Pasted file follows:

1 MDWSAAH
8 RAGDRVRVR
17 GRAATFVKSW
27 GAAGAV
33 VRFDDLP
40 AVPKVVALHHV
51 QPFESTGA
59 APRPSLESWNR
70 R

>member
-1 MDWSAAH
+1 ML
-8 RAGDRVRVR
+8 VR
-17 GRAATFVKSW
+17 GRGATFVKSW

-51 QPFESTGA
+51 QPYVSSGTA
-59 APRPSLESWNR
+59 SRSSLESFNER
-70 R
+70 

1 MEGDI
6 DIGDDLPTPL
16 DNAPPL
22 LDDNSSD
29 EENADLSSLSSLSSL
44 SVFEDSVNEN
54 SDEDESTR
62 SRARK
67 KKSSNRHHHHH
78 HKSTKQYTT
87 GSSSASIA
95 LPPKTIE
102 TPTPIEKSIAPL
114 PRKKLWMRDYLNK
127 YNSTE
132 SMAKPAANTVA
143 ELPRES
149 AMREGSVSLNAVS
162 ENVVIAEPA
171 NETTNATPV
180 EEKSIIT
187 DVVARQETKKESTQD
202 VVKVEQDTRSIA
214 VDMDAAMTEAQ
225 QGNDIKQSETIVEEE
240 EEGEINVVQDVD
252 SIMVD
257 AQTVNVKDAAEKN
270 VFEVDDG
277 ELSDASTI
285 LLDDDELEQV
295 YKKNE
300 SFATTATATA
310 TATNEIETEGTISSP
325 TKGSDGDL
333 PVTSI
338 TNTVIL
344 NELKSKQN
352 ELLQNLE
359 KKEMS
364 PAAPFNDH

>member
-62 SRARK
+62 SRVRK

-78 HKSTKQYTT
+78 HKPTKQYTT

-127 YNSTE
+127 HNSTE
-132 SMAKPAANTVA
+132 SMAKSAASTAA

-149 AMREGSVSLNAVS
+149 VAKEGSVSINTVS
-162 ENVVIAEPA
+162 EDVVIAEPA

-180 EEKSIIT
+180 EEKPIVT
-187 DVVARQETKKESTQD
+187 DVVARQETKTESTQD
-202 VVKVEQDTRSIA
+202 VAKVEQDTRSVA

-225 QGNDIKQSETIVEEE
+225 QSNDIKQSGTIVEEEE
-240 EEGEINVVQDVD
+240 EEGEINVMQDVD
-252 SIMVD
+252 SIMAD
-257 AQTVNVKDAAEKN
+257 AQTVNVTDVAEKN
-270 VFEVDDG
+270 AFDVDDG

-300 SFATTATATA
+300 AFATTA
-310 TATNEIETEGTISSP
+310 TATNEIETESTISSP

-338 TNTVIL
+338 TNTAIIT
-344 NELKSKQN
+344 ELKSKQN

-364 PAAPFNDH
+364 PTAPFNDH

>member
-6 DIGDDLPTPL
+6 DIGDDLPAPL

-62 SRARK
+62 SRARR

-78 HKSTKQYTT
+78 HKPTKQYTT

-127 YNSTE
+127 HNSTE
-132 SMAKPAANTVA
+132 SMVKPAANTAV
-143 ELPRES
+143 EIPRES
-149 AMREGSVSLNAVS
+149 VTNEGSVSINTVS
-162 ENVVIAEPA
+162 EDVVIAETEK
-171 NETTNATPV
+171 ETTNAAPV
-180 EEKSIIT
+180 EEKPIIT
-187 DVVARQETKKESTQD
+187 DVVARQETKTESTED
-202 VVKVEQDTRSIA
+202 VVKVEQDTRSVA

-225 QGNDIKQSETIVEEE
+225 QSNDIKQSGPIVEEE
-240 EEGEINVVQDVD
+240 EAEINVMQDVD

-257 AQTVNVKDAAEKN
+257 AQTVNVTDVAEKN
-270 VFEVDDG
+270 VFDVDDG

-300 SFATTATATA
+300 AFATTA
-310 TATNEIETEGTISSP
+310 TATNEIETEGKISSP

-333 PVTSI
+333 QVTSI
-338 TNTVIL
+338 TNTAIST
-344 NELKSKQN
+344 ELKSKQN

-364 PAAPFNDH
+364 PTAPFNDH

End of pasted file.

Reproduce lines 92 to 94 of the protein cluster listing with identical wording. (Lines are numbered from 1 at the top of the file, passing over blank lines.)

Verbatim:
+270 AFDVDDG

-300 SFATTATATA
+300 AFATTA